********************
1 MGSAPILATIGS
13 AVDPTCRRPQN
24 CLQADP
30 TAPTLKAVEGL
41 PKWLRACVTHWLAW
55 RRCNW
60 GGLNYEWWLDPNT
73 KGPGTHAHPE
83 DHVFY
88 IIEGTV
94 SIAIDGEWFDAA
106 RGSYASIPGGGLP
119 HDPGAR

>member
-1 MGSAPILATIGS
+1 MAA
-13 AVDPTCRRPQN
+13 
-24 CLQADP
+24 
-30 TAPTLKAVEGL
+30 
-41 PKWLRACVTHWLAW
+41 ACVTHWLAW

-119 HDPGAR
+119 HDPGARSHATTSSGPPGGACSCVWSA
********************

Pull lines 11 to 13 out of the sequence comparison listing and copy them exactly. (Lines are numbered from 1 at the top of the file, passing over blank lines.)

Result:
94 SIAIDGEWFDAA
106 RGSYASIPGGGLP
119 HDPGAR